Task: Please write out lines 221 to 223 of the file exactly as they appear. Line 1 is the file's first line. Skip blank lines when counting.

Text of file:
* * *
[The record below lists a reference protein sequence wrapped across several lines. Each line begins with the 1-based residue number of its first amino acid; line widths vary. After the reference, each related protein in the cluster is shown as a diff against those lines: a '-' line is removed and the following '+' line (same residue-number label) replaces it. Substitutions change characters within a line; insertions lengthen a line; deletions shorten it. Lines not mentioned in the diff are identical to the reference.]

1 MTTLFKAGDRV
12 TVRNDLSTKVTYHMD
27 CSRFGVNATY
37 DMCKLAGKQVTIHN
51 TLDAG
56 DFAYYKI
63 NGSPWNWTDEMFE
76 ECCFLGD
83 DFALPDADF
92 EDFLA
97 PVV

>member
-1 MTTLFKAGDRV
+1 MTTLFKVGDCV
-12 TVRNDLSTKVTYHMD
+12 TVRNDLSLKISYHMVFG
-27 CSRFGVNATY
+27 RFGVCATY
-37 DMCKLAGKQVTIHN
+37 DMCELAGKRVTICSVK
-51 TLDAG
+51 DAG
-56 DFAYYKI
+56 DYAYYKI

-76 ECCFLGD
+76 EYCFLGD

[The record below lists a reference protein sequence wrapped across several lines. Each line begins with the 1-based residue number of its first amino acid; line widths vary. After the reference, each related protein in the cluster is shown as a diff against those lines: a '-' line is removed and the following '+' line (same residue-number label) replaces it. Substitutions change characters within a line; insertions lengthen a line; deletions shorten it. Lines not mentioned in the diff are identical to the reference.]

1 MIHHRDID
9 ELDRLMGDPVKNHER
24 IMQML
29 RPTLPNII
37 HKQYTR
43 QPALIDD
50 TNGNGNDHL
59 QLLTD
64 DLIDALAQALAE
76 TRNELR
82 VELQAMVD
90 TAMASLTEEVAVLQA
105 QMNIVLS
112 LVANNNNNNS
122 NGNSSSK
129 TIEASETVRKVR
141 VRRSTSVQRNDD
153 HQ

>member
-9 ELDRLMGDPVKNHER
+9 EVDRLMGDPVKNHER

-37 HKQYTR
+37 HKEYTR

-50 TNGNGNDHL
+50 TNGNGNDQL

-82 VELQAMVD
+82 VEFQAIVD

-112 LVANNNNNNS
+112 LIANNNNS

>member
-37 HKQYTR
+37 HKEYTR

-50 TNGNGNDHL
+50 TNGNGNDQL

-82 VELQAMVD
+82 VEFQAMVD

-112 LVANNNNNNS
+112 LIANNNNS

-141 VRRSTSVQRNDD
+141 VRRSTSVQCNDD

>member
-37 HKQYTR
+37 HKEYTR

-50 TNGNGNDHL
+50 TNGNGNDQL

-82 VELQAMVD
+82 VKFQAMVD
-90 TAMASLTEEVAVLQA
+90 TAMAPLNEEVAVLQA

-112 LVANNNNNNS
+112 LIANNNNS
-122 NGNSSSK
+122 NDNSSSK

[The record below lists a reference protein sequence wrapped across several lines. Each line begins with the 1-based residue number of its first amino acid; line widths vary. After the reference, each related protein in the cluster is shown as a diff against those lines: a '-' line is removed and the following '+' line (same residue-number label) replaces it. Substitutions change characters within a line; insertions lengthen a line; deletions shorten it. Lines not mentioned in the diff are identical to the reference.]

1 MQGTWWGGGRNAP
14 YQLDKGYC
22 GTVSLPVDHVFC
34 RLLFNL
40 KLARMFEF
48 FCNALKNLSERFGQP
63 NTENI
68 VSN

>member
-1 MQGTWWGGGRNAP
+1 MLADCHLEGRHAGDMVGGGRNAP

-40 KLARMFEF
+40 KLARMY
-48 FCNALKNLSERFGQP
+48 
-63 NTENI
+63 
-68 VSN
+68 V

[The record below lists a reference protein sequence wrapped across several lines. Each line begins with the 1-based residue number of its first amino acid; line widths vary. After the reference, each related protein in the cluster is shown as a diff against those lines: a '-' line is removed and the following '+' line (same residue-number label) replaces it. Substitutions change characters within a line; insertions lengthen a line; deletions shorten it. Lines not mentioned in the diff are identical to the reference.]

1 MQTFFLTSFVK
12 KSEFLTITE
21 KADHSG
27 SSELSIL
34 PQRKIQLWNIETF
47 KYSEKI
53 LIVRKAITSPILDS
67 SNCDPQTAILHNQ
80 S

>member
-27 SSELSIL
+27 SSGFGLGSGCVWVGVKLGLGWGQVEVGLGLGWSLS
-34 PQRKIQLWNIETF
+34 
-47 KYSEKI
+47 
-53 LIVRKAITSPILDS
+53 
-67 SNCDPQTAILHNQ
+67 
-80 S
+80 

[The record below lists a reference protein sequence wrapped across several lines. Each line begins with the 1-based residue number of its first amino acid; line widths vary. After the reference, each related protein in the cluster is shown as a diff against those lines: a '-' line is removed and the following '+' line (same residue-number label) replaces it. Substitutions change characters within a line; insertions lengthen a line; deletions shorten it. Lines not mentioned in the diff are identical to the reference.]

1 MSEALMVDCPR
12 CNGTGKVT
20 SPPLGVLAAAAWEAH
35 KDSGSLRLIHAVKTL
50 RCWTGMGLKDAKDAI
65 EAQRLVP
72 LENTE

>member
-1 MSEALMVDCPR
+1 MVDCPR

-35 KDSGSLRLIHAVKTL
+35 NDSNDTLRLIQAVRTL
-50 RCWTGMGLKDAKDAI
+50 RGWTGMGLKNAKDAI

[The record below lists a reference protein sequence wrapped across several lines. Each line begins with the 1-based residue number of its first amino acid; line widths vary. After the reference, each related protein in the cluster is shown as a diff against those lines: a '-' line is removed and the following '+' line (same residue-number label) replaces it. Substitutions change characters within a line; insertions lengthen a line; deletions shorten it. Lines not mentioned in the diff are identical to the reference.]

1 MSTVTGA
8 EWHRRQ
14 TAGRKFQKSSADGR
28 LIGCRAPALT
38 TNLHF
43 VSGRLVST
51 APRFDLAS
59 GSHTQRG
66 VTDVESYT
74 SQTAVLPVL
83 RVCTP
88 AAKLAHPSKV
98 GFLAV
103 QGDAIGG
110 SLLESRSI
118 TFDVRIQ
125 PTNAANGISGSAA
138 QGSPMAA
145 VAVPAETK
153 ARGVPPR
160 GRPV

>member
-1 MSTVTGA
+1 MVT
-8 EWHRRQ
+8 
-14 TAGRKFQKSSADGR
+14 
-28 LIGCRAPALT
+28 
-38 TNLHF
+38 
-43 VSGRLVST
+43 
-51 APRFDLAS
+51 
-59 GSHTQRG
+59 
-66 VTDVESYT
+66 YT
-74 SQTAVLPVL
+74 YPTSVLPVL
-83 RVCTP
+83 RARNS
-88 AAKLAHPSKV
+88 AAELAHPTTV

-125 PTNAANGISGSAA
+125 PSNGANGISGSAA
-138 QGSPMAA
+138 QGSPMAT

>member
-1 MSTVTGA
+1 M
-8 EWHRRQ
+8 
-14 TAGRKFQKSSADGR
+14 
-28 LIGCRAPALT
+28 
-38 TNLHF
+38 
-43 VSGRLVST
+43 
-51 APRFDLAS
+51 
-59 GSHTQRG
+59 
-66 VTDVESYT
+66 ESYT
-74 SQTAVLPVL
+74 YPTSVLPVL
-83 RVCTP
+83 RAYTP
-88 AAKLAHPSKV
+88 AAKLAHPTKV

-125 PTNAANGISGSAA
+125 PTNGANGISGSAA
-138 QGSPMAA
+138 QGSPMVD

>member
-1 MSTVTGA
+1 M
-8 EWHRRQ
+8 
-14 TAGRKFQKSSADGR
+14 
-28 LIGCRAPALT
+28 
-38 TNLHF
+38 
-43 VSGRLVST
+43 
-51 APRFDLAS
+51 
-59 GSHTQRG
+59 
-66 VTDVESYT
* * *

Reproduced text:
-1 MSTVTGA
+1 M
-8 EWHRRQ